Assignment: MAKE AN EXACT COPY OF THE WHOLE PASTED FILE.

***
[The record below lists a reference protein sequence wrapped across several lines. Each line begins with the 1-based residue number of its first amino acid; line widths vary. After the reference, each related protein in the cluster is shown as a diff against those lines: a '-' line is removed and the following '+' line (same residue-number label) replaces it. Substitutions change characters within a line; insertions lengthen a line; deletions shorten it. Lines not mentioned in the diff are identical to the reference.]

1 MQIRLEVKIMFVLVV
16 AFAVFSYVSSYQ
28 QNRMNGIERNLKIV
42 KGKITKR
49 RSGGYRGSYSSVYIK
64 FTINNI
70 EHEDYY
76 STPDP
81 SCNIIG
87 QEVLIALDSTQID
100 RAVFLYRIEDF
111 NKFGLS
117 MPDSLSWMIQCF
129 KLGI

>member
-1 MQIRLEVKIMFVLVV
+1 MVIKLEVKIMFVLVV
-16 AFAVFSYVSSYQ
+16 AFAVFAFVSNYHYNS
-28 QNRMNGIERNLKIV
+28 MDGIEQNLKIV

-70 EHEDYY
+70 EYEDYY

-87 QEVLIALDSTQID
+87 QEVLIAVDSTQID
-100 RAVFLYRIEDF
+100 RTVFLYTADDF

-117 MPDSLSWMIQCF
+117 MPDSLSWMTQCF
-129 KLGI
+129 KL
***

[The record below lists a reference protein sequence wrapped across several lines. Each line begins with the 1-based residue number of its first amino acid; line widths vary. After the reference, each related protein in the cluster is shown as a diff against those lines: a '-' line is removed and the following '+' line (same residue-number label) replaces it. Substitutions change characters within a line; insertions lengthen a line; deletions shorten it. Lines not mentioned in the diff are identical to the reference.]

1 MQIRLEVKIMFVLVV
16 AFAVFSYVSSYQ
28 QNRMNGIERNLKIV
42 KGKITKR
49 RSGGYRGSYSSVYIK
64 FTINNI
70 EHEDYY
76 STPDP
81 SCNIIG
87 QEVLIALDSTQID
100 RAVFLYRIEDF
111 NKFGLS
117 MPDSLSWMIQCF
129 KLGI

>member
-1 MQIRLEVKIMFVLVV
+1 MVIKLEVKIMFVLVV
-16 AFAVFSYVSSYQ
+16 AFAVFAFVSNYHYNS
-28 QNRMNGIERNLKIV
+28 MDGIEQNLKIV

-70 EHEDYY
+70 EYEDYY

-87 QEVLIALDSTQID
+87 QEVLIAVDSTQID
-100 RAVFLYRIEDF
+100 RTVFLYTADDF

-117 MPDSLSWMIQCF
+117 MPDSLSWMTQCF
-129 KLGI
+129 KL